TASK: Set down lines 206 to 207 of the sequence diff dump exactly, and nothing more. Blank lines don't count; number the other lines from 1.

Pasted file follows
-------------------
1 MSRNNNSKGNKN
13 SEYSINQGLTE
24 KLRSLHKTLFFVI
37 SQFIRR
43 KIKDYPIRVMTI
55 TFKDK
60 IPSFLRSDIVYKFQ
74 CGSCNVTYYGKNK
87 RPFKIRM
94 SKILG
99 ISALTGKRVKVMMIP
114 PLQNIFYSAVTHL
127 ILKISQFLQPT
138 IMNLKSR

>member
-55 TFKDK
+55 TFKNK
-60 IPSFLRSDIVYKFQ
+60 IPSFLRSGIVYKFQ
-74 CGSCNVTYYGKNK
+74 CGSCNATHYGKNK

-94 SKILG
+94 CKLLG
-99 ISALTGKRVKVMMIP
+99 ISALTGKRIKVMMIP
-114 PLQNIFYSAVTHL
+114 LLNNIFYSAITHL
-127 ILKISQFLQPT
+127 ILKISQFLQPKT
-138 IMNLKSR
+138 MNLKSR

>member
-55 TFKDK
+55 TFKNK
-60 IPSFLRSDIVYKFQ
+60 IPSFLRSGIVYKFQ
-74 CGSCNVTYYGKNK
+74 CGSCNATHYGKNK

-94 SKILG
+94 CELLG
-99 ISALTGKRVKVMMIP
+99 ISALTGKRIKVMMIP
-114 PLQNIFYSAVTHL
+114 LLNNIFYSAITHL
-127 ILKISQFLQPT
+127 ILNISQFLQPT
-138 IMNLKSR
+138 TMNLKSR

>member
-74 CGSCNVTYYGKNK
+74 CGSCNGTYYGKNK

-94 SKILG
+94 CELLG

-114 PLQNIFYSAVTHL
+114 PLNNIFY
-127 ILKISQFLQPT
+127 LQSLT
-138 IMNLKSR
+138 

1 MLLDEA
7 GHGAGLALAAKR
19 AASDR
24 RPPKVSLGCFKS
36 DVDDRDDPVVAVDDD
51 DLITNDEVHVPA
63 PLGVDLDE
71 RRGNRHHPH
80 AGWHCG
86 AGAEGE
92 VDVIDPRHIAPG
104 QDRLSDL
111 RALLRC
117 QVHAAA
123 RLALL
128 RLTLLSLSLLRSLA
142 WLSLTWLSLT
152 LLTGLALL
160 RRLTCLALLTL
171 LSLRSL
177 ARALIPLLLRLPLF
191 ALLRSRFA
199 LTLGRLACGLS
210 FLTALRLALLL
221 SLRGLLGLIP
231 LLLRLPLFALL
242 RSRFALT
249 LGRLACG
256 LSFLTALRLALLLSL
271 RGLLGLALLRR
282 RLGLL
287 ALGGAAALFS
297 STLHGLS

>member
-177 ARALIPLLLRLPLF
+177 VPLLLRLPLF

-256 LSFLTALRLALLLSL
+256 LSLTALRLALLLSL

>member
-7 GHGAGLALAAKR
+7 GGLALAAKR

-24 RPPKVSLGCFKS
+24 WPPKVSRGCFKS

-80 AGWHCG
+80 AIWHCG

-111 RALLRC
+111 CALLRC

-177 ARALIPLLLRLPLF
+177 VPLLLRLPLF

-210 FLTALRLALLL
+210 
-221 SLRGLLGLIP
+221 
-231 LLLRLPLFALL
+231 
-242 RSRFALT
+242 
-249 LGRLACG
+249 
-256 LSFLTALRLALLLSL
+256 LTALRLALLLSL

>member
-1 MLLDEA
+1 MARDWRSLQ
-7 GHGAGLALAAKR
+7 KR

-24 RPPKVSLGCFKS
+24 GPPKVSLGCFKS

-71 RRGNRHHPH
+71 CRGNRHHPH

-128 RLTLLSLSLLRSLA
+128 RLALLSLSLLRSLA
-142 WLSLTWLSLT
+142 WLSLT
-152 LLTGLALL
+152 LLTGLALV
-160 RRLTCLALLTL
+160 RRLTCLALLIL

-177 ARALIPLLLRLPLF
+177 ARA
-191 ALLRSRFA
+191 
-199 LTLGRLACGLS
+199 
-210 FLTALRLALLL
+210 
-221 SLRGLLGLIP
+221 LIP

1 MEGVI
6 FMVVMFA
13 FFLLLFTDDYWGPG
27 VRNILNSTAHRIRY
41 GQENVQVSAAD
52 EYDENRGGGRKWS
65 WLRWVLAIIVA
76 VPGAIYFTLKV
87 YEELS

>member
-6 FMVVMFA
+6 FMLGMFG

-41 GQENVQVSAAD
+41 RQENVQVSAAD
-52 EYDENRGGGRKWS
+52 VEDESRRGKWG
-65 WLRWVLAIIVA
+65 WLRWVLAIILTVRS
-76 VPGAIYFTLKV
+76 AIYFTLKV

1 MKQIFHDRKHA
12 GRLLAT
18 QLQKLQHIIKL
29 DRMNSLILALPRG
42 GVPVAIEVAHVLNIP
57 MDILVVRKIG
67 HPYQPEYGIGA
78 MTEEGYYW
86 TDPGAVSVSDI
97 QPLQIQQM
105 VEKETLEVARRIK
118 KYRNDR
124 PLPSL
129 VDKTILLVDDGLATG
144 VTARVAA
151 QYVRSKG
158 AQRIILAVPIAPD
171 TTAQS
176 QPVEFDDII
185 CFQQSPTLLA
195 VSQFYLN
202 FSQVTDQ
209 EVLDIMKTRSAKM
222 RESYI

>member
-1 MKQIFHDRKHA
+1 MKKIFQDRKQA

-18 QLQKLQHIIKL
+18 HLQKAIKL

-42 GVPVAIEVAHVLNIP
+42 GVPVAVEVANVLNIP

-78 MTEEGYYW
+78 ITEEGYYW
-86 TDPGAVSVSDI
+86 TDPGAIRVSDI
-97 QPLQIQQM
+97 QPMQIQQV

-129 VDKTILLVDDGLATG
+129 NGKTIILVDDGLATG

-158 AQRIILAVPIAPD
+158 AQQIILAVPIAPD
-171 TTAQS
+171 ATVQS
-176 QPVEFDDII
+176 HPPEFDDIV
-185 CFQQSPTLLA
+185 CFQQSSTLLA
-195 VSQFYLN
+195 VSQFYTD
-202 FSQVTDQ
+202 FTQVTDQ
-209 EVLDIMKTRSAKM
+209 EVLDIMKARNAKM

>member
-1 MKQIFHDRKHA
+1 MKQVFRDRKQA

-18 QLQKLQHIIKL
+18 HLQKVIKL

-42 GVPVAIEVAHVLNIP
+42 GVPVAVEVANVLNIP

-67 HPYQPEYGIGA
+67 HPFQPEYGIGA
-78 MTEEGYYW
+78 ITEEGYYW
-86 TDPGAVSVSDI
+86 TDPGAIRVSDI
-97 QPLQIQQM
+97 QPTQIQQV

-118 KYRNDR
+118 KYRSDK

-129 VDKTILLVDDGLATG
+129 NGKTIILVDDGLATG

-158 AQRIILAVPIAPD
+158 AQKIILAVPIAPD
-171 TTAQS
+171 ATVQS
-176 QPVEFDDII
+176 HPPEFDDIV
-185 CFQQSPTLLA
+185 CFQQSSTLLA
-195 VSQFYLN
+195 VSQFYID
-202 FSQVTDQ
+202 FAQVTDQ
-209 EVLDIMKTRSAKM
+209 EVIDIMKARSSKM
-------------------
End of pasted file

+129 NGKTIILVDDGLATG

-158 AQRIILAVPIAPD